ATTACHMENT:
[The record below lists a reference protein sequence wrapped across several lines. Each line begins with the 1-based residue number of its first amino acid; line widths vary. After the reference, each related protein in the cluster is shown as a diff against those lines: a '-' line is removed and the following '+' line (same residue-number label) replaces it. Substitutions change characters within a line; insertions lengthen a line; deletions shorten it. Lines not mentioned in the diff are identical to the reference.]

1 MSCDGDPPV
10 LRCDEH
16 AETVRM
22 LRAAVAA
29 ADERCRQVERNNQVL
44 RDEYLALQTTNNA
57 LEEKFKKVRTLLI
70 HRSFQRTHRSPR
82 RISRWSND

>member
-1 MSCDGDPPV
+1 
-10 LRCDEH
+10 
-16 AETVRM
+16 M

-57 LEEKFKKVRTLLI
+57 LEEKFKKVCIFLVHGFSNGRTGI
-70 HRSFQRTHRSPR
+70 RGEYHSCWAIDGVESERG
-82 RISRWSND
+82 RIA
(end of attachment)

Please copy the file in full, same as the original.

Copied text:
[The record below lists a reference protein sequence wrapped across several lines. Each line begins with the 1-based residue number of its first amino acid; line widths vary. After the reference, each related protein in the cluster is shown as a diff against those lines: a '-' line is removed and the following '+' line (same residue-number label) replaces it. Substitutions change characters within a line; insertions lengthen a line; deletions shorten it. Lines not mentioned in the diff are identical to the reference.]

1 MSCDGDPPV
10 LRCDEH
16 AETVRM
22 LRAAVAA
29 ADERCRQVERNNQVL
44 RDEYLALQTTNNA
57 LEEKFKKVRTLLI
70 HRSFQRTHRSPR
82 RISRWSND

>member
-1 MSCDGDPPV
+1 
-10 LRCDEH
+10 
-16 AETVRM
+16 M

-57 LEEKFKKVRTLLI
+57 LEEKFKKVCIFLVHGFSNGRTGI
-70 HRSFQRTHRSPR
+70 RGEYHSCWAIDGVESERG
-82 RISRWSND
+82 RIA